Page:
Geoffrey Riley

News Director | Jefferson Exchange Host

Geoffrey Riley began practicing journalism in the State of Jefferson more than three decades ago, as a reporter and anchor for a Medford TV station. It was about the same time that he began listening to Jefferson Public Radio, and thought he might one day work there. He was right.

Geoff came to JPR as a backup host on The Jefferson Exchange in late 2000, and he assumed the full-time host job at the beginning of 2010. The two hours of the Exchange allow him to join our listeners in exploring issues both large and small, local and global. In addition to hosting The Exchange, Geoff oversees JPR’s news department as its News Director.

Geoff is a New York native, with stints in broadcast news in Missouri, Alabama, and Wisconsin before his arrival in Oregon. He is a graduate of the University of Missouri School of Journalism.

Susan Jacoby scanned the American culture and found a prevalence of what she calls "junk thought." 

So she wrote a book, The Age of American Unreason in a Culture of Lies.  And that was nine years ago. 

Just think of how much more there is to talk about now, in the age of daily lies from public figures and cries of "fake news." 

Susan Jacoby updated her book to include the current political players and the likes of Breitbart News and Twitter, all contained in a new paperback edition. 

Not all of the Democrats sat in silence during President Trump's recent State of the Union address. 

Oregon Senator Jeff Merkley stayed busy during the speech, or at least his Twitter account did. 

Merkley tweeted many responses to the president's remarks, and he's had much to say in the days since. 

US Fish and Wildlife Service via Wikimedia Commons

Lots of people are pulling for monarch butterflies to make a comeback.  But the numbers from the Thanksgiving count of last fall show a continued decline in monarch numbers in California. 

And that's despite the counters making it to more locations. 

The Thanksgiving count is now in its third decade, and the overall trend has been consistently downward... even though more and more people are creating monarch-friendly gardens and waystations. 

Emma Pelton leads the monarch program at the Portland-based Xerces Society

Maybe a third of a million people came to California for the gold rush of 1849, and easily thousands more have come to the West since.  Many of them had little to show for their efforts. 

But not Glenn Wadstein.  He mined Jackson County's Sterling Creek for gold for a decade and a half at the end of the last century, and he claims to have pulled POUNDS of gold out of the stream.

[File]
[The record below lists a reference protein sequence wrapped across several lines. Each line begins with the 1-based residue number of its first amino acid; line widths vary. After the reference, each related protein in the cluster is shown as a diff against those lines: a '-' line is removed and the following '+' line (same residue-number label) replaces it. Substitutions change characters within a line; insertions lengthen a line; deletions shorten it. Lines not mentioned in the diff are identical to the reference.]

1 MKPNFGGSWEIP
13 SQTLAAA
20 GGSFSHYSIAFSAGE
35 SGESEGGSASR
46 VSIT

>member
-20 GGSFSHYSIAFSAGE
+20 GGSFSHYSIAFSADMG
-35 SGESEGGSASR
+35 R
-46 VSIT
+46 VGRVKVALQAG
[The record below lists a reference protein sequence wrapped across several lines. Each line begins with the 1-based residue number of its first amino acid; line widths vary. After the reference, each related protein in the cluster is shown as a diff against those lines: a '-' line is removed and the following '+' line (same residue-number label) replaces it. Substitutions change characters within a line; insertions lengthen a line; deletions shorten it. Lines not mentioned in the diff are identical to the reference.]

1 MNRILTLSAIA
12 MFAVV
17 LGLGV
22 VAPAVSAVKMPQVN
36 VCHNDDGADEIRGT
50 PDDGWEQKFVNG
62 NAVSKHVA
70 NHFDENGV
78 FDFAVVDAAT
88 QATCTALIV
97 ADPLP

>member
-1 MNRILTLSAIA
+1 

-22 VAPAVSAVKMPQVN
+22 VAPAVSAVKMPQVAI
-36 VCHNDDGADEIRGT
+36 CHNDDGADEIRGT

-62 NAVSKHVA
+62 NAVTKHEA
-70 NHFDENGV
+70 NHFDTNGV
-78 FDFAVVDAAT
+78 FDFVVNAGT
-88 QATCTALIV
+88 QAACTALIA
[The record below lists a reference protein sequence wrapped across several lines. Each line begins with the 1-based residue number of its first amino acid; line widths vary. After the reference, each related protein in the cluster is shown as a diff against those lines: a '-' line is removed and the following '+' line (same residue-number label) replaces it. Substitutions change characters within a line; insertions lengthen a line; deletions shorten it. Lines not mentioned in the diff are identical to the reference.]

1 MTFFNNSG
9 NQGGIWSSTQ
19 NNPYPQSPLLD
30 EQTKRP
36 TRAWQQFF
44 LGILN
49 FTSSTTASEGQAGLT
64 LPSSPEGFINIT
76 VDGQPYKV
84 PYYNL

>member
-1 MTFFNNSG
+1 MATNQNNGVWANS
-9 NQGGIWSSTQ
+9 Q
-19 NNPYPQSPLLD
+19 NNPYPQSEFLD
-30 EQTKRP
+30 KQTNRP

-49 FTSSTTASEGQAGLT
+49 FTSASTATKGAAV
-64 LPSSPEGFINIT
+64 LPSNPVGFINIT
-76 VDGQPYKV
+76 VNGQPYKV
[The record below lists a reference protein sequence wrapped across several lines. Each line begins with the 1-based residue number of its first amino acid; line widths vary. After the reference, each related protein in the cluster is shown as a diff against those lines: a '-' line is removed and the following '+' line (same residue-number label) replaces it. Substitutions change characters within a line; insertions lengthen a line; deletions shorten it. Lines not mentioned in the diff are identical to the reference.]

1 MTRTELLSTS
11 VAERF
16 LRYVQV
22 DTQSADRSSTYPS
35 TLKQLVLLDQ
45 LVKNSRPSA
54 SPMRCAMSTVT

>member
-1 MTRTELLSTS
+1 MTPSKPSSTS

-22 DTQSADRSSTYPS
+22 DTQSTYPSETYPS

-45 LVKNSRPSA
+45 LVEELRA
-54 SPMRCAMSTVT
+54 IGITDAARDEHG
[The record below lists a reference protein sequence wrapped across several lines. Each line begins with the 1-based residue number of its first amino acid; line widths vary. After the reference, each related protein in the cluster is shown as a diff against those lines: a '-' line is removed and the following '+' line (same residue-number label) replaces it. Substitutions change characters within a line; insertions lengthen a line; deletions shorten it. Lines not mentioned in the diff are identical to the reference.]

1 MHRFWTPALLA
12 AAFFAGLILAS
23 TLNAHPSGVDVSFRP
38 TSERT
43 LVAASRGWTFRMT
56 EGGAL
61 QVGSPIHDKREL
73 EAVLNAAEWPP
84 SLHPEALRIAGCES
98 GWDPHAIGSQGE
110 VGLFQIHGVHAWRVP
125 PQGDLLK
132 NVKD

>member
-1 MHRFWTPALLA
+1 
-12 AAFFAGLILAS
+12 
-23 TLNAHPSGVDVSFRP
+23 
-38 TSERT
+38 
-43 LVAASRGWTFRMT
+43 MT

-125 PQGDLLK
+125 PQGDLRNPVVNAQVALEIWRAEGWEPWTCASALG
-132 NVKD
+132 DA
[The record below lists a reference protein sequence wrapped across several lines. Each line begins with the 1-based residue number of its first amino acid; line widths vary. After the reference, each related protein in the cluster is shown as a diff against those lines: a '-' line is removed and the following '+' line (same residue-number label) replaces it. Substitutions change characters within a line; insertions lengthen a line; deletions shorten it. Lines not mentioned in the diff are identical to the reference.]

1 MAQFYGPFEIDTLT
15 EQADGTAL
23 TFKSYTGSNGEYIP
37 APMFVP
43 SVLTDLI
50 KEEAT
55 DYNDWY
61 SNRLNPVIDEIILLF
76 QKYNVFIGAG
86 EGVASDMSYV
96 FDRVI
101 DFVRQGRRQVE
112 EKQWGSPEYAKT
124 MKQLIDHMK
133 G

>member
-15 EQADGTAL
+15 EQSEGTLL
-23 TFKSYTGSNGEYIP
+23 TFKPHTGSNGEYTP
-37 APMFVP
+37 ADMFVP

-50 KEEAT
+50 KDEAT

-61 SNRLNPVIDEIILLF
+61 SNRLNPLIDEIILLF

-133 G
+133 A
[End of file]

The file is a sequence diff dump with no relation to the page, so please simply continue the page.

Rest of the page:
What did he do with his gains, and what kind of shape did he leave the creek in?  These and more questions are answered in Wadstein's video story at the Southern Oregon Digital Archives at Southern Oregon University. 

This is the latest chapter in Stories of Southern Oregon. 

Raya Sharbain, CC BY-SA 4.0,

Are you ready to be a "kindness warrior?"  Tara Cousineau considers herself one; the rest of the world would probably pigeonhole her as a clinical and research psychologist. 

And she focuses her work on the tremendous benefits of people being nice to one another and showing some compassion. 

She lays out the science and the practices in her book The Kindness Cure: How the Science of Compassion Can Heal Your Heart & Your World

Tomkeene, Public Domain,

For most of us, the pathway is relatively simple: get hungry, eat.  Repeat as necessary. 

But the reality is that many MANY events have to take place for us to have food to eat. 

The University of Oregon is one of a short list of schools that include a Food Studies program; it started just five years ago. 

Associate Professor Stephen Wooten, an anthropologist, is the program's director.  He explains all the different disciplines connected through the program, and all the parts of life that food studies can reach. 

Leonard Bernstein, take a bow.  He would if he were here... but the rest of us can celebrate the composer/conductor's life in this, the 100th year since his birth. 

Bernstein pieces will be among the offerings heard in Jacksonville next summer during the Britt Orchestra season. 

July is a long way off, but Britt Music Director Teddy Abrams is in town this week to boost the summer shows. 

Public Domain

Even the happiest life can end in a hospital bed, lit by fluorescent lights.  Which is not how most people say they would like to go. 

So speak up now, says Dr. Samuel Harrington. 

His work focuses on end-of-life care, and helping people make choices long before they are no longer able to participate in decision-making. 

Dr. Harrington's latest book is At Peace: Choosing a Good Death After a Long Life


Pressures from drought to irrigation to marijuana cultivation affect the streams in our region.